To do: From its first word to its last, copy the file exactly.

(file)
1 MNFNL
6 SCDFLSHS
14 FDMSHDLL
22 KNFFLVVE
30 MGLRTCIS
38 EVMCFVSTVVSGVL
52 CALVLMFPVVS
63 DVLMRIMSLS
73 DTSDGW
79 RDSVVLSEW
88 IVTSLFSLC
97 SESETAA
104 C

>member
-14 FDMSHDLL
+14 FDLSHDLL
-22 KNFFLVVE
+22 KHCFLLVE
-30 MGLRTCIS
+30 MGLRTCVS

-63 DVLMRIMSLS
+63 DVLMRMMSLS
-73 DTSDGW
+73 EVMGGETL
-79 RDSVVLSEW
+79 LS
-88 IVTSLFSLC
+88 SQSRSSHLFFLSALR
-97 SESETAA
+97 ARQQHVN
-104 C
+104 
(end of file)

1 MNFNL
6 SCDFLSHS
14 FDMSHDLL
22 KNFFLVVE
30 MGLRTCIS
38 EVMCFVSTVVSGVL
52 CALVLMFPVVS
63 DVLMRIMSLS
73 DTSDGW
79 RDSVVLSEW
88 IVTSLFSLC
97 SESETAA
104 C

>member
-14 FDMSHDLL
+14 FDLSHDLL
-22 KNFFLVVE
+22 KHCFLLVE
-30 MGLRTCIS
+30 MGLRTCVS

-63 DVLMRIMSLS
+63 DVLMRMMSLS
-73 DTSDGW
+73 EVMGGETL
-79 RDSVVLSEW
+79 LS
-88 IVTSLFSLC
+88 SQSRSSHLFFLSALR
-97 SESETAA
+97 ARQQHVN
-104 C
+104 